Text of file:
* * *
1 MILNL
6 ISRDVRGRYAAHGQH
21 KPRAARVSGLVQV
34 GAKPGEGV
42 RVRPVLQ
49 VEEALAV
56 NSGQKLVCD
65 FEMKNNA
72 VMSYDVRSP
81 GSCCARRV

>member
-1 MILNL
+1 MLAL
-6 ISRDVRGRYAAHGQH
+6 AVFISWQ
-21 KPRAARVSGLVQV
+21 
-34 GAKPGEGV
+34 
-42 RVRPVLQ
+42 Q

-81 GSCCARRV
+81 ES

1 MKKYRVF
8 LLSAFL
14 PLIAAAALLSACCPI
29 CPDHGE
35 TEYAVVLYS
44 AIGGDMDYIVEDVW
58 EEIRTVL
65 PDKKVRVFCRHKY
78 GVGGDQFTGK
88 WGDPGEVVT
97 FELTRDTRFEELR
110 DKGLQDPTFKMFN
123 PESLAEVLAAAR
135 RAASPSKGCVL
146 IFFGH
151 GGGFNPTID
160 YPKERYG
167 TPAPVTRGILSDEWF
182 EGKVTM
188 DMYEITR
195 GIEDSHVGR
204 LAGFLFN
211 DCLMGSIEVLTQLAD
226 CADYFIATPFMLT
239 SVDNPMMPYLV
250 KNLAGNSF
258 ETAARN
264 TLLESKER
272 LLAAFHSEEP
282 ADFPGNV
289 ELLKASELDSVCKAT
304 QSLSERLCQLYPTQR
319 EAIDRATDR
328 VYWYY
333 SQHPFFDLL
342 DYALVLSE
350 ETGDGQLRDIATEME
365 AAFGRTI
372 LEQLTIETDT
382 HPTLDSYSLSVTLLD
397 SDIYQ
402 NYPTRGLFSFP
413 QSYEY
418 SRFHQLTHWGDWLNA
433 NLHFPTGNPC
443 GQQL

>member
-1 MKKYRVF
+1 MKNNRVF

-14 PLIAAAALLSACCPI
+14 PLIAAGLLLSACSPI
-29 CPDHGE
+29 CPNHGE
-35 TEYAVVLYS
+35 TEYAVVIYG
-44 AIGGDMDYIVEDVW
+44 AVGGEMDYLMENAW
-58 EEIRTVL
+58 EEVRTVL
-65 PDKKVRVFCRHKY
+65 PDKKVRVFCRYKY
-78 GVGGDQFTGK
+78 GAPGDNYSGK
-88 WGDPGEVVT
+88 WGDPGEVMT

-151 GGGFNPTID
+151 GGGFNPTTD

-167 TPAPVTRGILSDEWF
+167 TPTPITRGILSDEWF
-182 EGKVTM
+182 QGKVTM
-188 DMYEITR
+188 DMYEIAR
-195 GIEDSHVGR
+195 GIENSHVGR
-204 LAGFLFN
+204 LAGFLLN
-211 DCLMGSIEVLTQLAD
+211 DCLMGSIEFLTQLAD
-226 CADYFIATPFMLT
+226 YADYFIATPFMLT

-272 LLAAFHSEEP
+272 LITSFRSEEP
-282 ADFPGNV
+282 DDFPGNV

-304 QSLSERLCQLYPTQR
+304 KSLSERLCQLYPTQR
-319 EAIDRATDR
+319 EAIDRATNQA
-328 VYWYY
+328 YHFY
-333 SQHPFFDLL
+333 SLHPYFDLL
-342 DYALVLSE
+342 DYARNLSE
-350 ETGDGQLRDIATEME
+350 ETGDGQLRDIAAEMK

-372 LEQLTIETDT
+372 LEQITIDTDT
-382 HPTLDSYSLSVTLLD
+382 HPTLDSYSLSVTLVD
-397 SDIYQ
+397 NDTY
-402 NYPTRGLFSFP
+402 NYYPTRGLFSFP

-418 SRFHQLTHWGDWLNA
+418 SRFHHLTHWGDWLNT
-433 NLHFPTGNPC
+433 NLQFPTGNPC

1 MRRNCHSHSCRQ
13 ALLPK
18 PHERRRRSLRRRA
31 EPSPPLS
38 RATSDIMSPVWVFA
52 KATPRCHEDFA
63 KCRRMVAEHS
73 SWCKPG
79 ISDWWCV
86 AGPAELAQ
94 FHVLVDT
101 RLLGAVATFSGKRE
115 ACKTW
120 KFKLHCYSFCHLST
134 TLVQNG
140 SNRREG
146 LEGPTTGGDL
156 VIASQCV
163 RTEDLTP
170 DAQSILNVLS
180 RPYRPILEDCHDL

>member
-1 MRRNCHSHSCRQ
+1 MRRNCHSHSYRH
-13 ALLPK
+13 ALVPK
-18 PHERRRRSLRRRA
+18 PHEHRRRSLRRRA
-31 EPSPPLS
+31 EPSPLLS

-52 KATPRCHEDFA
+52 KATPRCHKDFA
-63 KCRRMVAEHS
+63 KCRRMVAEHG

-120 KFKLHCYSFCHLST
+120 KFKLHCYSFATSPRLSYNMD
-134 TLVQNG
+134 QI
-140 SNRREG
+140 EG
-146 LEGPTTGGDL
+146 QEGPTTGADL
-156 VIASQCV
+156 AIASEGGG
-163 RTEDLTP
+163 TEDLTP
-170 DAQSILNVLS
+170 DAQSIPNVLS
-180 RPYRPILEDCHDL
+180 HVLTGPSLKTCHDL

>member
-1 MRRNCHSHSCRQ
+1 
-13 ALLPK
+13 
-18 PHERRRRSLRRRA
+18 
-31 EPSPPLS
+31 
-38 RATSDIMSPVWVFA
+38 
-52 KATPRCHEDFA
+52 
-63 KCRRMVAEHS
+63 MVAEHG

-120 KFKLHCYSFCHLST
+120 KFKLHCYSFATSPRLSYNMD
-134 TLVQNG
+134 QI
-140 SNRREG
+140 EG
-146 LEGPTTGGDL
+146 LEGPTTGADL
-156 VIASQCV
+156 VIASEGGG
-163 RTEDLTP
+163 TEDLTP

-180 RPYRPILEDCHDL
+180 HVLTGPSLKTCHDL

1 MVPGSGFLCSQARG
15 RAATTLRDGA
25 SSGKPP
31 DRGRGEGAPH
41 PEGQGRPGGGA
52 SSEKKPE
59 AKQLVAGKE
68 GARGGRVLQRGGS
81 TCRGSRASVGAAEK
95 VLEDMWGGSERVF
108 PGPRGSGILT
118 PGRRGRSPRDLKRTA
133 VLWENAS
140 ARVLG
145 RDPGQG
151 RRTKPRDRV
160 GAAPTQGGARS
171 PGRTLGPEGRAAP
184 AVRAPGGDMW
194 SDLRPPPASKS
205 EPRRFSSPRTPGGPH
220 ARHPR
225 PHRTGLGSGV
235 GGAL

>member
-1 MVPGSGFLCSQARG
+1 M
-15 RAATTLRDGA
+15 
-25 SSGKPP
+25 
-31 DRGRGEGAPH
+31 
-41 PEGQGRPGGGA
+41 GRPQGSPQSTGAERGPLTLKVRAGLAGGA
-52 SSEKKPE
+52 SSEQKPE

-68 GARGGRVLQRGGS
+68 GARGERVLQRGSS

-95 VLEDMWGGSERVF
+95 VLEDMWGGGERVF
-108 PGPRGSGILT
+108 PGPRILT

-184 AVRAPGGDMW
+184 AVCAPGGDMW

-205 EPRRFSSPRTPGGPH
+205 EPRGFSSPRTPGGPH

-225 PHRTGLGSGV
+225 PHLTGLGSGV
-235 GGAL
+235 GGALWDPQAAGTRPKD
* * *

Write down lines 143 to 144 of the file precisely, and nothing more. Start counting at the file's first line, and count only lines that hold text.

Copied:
94 FHVLVDT
101 RLLGAVATFSGKRE